Sunday, November 15, 2015

Survivor's Corner: Compulsive Overeating as Self-Harm

Dear Survivor:

If you were abused as a child, it's very important to acknowledge the trauma you experienced, get help for it, and keep getting that help until your life looks like you're over it. Saying you're over it means nothing if you're exhibiting the symptoms of otherwise.
 If you're a healing artist, don't be afraid or ashamed to discuss difficulties you're having. Your audience needs to know what you're going through, so they can not only be updated on your journey, but also wish you well (or better), and perhaps identify and learn from you.

 If you're a spiritual persun who tries to be positive all the time, don't be afraid of saying not so pleasant things for fear of manifesting them. Telling the truth about a painful experience helps dull the pain, and sharpen the senses for what may bring relief.

I have eaten in the past 24 hours an entire huge loaf of African bread. White bread, high in fat and sodium. I've eaten too much fat, too much food, and I feel my blood pressure thumping in my brain, affecting my vision, and giving me tension headaches. I feel absolutely miserable. 
 And this happened mostly because I didn't make the time in the past week to buy fruit. That's it. Oh, and I didn't go to the gym enough. Apparently, if I don't eat plenty of fruit AND exercise, I go off the deep end. Who knew I'd be so high maintenance?
Survivors are children who haven't grown ourselves up yet. We were reared in a partly dysfunctional way, and we need to replace that portion of our lives with the way we want to rear ourselves. We have to re-parent ourselves, and this isn't something that happens only for a few years of our lives - this is a lifelong journey. 

I have long suffered from an eating disorder (compulsive overeating). I can recall being about 7 years old and "caught" by my uncle, eating too much bread. I put 27 years into a 12 Step group for people with compulsive eating behaviors, before I left it to discover and create my own program of healing and recovery, inspired in large part by raw vegan foods, which alone and in a few months provided better results than all those years in that other "program".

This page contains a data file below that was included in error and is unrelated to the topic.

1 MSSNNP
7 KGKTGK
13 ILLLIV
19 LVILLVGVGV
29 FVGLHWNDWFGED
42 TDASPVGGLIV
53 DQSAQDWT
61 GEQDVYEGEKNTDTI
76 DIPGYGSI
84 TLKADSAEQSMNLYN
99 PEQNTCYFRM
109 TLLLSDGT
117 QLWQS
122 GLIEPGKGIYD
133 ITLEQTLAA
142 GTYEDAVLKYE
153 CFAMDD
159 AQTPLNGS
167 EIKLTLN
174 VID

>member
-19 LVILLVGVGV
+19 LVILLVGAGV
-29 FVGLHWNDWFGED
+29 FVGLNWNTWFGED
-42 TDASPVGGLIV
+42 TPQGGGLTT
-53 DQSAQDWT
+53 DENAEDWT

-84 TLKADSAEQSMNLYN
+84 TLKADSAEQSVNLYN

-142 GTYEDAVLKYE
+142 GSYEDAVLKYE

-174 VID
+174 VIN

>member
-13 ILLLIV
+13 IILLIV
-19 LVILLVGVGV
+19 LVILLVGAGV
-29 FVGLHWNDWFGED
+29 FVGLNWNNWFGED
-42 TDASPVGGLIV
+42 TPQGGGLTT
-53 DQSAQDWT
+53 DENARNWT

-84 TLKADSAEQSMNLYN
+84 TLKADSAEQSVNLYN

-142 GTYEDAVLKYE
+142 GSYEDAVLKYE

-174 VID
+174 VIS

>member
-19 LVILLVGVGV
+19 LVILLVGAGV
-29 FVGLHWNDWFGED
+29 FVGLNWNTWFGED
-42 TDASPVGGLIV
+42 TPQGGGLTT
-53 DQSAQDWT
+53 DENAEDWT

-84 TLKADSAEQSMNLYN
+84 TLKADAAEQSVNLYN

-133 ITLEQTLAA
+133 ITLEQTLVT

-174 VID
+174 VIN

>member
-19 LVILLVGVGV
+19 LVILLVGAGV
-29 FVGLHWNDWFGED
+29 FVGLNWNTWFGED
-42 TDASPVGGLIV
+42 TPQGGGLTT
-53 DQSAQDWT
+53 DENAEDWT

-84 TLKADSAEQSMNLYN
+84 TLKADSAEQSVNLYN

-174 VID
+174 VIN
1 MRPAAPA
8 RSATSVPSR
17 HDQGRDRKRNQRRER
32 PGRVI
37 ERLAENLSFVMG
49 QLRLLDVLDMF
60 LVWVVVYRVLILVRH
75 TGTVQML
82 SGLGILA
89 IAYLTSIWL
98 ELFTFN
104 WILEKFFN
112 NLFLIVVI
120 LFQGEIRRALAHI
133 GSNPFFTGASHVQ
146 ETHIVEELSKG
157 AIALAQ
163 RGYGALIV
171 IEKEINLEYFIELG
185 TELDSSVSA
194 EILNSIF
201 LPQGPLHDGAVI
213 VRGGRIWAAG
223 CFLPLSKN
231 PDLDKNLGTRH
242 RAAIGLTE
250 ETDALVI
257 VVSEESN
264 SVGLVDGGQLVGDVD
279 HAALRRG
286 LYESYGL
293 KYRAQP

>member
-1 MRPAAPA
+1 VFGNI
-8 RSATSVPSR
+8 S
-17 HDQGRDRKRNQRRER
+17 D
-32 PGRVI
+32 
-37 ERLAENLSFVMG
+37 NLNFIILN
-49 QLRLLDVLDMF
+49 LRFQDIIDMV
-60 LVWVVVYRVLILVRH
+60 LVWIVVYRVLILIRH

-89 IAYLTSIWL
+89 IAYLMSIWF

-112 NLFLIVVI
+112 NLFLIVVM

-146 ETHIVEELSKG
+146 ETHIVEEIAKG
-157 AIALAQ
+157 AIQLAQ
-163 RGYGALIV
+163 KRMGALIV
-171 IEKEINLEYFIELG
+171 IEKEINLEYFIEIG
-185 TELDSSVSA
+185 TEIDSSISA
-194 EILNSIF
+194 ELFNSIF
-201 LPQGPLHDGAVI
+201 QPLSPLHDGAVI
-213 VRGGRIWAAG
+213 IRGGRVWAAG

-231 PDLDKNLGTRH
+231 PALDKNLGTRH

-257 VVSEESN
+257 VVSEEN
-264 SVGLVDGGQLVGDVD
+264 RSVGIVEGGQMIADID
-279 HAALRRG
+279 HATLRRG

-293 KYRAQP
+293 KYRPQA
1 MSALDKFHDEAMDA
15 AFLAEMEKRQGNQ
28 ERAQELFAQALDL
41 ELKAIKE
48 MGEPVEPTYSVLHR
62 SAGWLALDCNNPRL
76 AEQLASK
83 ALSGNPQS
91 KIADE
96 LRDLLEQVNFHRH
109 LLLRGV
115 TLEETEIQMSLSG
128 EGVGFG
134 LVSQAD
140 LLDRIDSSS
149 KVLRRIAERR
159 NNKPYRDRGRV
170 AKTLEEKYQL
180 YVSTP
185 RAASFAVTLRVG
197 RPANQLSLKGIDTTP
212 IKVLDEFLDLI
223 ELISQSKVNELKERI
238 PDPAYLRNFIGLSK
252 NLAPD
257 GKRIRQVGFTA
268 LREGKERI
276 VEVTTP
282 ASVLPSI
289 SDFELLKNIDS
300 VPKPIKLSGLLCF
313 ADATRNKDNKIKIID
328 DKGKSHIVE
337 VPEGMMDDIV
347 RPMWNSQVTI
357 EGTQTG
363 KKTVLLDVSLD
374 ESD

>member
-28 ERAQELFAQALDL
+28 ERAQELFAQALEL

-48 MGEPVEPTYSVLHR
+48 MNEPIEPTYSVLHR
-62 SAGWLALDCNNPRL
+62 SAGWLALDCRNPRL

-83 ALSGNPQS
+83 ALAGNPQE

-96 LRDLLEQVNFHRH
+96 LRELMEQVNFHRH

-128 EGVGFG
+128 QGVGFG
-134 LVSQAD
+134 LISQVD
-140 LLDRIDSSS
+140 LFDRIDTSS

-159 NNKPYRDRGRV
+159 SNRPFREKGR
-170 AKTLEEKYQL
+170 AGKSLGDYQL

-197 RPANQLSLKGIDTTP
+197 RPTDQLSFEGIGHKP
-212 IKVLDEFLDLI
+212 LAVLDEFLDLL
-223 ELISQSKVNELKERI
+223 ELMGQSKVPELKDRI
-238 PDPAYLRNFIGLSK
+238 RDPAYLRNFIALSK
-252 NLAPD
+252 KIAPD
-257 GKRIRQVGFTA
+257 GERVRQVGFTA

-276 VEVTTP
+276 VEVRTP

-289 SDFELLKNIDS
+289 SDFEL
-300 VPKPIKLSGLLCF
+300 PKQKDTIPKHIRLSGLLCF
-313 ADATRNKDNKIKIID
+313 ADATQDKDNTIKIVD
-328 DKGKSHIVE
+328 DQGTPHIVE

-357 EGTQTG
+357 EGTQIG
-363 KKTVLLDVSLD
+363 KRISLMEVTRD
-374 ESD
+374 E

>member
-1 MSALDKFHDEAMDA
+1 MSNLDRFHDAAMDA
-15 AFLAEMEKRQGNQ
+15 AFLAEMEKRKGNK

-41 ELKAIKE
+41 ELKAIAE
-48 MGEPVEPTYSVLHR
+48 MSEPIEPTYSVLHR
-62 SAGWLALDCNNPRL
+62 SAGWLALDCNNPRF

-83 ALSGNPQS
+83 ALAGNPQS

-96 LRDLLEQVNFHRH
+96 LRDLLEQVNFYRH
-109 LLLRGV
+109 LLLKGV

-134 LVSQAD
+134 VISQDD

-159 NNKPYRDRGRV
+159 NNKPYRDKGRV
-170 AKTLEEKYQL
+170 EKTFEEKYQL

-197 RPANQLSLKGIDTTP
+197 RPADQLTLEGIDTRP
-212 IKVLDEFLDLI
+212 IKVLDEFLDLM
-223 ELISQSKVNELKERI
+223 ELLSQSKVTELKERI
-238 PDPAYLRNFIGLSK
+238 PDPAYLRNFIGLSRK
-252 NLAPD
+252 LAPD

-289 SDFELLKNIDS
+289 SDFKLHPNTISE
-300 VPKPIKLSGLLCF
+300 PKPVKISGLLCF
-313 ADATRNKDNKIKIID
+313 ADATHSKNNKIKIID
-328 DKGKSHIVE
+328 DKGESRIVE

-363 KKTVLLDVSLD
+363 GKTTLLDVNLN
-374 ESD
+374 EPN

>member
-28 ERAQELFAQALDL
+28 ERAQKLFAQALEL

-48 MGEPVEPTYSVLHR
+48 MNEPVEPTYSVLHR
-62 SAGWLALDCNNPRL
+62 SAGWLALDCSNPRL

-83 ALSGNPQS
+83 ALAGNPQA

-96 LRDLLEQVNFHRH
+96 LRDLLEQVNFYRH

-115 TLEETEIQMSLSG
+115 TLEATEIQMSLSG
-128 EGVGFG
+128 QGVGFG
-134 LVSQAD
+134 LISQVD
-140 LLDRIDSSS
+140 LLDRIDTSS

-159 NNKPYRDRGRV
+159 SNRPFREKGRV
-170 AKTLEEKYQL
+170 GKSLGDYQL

I was watching today some YouTube about a famous family of singing siblings, whose father allegedly raped and beat them. Later, most of them became addicted to drugs, and several of them passed away from that.

I believe when you're abused as a child by a parent, you develop such a sense of self-hatred, shame, and guilt, you just don't want to exist anymore. The pain is so deep, and often it isn't as much from the abusing parent as it is from the parent who did not or could not protect you. 

I believe that my overeating is about rage. I believe that overeating is slow suicide. I believe that I'm tired of all the work that it takes to be well. 
 Just to be well I have to schedule so much - grocery shopping, exercise. 

But I also see that I want to do this work. I see that I haven't been doing it. I only just discovered that I need this. 

I didn't know before how important it is for me to plan my meals AND exercise. 

When you decide you want or need something, you begin to see ways that you can create it for yourself. And you become willing to do whatever it takes to reach your new goals.

For me, I see I'm going to have to make some changes in my busy schedule. I'm going to have to prioritize my wellness, and make that as important in my datebook as my office time.

I don't know that this post necessarily has a theme, and it's been challenging to find a title for it.
I do know that it's good that as I sit here with a belly too full, and feeling acidic and uncomfortable - sad, I also know that it's very good I'm writing about this, and about to hit "send". 

I used to write more about my difficulties with food and similar behavioral issues. And even now, as I know there are people reading who I may not necessarily want to read this - I can't be focused on them. 

I have to focus on the fact that I can't keep carrying this on my own.
The same way my hand-written journal has been my utmost confidante and shrink-between-shrink-sessions, I must reclaim my blog and make it the portal to my healing through sharing.

I can only continue to hope and intend that these words reach you whom are seeking to hear such things - and hope I've helped make your day a little better, if not brighter.

Blessings, hope, and self-care to you,

​Founder of Sisters Healing Together: A Peer Support Group for Women Survivors of Incest with a Special Focus on Compulsive Overeating (William Way Community Center, Philadelphia 1996-1999)
Creator of the "Affirmations for Survivors" guided meditation series by Amethyste Rah (aka CX)​

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